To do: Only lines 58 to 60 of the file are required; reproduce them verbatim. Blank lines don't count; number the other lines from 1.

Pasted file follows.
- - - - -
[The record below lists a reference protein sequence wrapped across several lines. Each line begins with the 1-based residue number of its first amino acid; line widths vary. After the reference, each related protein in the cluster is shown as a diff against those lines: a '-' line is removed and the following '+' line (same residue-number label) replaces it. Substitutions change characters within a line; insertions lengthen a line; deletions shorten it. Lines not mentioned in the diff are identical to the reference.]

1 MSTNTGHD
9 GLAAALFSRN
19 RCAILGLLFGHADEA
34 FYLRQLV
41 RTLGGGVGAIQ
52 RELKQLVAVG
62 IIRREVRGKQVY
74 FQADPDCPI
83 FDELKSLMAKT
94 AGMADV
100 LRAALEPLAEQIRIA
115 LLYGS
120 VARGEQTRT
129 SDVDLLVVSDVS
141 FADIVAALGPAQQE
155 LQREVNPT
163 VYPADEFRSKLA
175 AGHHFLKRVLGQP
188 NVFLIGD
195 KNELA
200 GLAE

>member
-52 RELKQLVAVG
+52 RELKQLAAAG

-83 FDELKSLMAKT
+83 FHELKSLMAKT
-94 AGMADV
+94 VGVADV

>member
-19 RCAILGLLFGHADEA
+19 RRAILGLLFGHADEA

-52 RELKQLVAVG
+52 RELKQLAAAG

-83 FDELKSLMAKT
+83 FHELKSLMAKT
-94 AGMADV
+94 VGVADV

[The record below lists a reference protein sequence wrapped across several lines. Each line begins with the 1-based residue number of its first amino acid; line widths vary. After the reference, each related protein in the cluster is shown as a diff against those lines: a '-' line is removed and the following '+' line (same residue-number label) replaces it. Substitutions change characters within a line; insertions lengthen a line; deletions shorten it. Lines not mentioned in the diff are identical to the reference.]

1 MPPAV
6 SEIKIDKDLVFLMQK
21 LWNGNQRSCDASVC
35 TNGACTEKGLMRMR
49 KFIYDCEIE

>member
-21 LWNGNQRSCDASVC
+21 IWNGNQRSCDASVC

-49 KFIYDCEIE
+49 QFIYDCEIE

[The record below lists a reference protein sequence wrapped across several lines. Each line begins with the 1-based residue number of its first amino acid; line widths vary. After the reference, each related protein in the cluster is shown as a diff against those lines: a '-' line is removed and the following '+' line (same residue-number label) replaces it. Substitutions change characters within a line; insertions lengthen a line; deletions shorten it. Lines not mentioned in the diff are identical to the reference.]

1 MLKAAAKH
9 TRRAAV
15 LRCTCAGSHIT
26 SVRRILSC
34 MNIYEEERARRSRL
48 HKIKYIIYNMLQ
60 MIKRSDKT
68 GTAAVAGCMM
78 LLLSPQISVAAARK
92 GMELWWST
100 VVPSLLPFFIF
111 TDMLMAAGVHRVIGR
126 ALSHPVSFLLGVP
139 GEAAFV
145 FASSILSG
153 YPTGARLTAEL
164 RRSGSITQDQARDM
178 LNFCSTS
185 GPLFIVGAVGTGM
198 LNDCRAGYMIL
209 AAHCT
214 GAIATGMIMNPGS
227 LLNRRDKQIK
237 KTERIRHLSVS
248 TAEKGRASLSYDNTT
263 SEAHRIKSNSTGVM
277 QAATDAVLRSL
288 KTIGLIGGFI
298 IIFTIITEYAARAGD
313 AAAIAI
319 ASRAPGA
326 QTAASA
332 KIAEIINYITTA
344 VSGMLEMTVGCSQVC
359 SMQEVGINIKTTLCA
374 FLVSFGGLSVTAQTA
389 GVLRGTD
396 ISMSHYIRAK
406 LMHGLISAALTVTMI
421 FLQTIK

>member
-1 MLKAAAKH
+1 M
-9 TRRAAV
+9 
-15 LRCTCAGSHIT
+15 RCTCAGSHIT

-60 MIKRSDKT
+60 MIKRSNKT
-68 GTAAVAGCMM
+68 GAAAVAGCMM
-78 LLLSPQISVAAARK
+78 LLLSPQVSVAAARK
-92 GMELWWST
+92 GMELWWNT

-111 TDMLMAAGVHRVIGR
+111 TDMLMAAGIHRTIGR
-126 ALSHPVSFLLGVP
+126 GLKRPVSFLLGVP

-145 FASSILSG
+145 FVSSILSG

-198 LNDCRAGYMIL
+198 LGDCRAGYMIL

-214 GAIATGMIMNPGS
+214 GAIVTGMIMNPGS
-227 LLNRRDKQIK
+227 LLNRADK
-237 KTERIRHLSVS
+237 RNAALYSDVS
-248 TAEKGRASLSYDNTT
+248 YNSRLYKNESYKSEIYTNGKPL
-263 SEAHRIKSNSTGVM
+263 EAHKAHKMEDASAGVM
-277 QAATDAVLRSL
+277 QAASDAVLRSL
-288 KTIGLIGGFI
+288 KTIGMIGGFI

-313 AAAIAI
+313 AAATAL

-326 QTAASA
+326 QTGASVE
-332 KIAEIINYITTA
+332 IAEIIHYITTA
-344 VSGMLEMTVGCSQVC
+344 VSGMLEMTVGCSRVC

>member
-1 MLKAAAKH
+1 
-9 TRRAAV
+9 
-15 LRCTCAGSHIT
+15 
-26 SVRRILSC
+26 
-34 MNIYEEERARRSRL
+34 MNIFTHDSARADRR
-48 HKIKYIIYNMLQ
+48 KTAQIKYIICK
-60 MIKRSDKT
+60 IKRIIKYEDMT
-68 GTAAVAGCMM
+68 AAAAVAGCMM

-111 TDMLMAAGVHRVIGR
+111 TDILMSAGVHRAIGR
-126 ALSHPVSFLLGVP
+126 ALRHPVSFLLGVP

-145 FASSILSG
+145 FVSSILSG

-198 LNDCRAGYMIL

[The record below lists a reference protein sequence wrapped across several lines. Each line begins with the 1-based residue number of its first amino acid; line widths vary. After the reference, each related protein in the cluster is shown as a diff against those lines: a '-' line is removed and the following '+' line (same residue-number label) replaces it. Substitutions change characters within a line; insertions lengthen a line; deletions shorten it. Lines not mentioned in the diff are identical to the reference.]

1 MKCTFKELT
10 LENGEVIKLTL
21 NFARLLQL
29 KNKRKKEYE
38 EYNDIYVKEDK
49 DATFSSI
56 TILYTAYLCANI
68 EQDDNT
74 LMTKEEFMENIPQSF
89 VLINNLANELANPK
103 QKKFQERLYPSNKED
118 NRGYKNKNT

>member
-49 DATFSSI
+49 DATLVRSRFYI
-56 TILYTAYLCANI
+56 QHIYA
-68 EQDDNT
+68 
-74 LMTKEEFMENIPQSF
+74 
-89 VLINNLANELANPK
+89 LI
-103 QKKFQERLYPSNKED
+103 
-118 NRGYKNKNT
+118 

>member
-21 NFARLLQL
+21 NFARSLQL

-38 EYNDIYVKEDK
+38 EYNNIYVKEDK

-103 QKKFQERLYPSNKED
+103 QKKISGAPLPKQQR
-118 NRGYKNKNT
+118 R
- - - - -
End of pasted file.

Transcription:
68 GTAAVAGCMM
78 LLLSPQISVAAARK
92 GMELWWST